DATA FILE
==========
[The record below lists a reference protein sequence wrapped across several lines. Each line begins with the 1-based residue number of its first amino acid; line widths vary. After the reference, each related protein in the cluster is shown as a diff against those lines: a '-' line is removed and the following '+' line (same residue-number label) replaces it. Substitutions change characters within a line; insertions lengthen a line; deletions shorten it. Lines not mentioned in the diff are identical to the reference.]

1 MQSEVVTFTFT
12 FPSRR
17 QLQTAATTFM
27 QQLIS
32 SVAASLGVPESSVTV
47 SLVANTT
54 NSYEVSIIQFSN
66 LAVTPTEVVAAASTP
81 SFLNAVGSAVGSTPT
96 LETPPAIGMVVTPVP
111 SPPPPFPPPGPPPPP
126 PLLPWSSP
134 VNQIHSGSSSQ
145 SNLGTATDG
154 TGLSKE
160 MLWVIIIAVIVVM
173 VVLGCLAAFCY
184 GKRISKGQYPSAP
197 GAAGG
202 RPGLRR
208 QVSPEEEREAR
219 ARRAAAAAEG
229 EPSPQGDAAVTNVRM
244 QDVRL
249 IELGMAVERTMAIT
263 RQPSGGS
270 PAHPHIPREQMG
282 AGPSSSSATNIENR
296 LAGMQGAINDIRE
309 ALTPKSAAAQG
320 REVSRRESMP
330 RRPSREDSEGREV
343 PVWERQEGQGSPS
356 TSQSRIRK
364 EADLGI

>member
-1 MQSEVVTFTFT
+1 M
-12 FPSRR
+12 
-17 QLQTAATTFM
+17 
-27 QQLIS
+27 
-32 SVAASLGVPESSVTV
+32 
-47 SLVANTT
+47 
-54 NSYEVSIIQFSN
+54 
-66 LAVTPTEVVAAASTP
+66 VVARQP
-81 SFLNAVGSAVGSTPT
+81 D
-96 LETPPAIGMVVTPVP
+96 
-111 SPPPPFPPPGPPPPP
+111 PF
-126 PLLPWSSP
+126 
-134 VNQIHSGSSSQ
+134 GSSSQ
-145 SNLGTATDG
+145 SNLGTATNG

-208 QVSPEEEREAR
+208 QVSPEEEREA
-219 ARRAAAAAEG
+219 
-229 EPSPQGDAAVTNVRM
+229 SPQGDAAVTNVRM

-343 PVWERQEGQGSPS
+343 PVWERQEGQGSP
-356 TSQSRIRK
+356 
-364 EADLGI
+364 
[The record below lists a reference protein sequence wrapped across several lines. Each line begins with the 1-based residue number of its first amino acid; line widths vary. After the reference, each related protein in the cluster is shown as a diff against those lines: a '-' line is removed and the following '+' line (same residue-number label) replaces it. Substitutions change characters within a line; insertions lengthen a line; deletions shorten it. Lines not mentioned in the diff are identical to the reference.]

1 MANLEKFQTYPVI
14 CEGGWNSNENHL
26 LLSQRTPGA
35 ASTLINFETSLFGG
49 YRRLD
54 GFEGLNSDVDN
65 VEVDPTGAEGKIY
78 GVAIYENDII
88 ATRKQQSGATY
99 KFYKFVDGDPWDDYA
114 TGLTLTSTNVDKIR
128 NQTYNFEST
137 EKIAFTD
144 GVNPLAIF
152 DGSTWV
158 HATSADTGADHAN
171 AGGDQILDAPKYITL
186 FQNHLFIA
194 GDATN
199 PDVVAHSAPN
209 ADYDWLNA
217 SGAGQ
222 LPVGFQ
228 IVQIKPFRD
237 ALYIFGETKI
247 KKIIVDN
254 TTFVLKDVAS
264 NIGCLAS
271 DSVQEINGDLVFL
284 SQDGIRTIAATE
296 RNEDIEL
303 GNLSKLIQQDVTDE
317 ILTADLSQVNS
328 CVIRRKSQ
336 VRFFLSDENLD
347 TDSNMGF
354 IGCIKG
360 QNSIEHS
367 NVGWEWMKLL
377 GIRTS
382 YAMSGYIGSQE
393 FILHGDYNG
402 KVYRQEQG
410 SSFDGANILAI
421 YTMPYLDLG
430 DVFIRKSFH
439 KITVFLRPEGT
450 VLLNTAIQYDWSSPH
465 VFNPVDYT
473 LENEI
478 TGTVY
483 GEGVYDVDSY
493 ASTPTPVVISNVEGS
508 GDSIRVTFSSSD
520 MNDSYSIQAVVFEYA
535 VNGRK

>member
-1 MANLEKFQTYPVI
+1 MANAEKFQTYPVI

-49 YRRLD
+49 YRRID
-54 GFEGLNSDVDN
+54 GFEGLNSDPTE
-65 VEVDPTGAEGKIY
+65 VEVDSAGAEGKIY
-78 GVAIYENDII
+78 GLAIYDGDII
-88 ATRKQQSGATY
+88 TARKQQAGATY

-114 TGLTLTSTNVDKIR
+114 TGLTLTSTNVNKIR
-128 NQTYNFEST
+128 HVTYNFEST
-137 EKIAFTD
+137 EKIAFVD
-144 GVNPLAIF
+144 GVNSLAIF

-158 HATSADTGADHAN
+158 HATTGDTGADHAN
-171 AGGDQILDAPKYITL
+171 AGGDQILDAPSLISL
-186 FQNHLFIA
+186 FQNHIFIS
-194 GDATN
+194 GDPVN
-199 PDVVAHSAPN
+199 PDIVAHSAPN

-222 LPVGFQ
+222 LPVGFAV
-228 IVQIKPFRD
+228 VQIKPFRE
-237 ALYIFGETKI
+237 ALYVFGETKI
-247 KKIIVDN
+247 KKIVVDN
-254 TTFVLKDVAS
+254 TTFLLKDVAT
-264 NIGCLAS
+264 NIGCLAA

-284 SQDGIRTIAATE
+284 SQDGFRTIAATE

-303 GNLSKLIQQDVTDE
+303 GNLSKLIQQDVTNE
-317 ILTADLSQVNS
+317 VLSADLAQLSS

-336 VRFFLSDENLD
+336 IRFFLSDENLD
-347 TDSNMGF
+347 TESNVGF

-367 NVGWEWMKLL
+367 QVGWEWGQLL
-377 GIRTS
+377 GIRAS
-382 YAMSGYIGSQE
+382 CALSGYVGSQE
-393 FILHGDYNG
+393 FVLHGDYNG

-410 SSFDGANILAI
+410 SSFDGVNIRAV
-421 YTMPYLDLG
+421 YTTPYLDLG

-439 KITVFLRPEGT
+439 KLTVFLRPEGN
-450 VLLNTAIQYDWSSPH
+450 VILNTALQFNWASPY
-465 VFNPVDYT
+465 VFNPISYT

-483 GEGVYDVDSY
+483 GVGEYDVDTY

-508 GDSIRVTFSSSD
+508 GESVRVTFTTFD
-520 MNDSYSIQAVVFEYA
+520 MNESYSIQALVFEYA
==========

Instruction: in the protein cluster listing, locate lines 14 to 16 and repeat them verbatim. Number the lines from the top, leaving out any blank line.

134 VNQIHSGSSSQ
145 SNLGTATDG
154 TGLSKE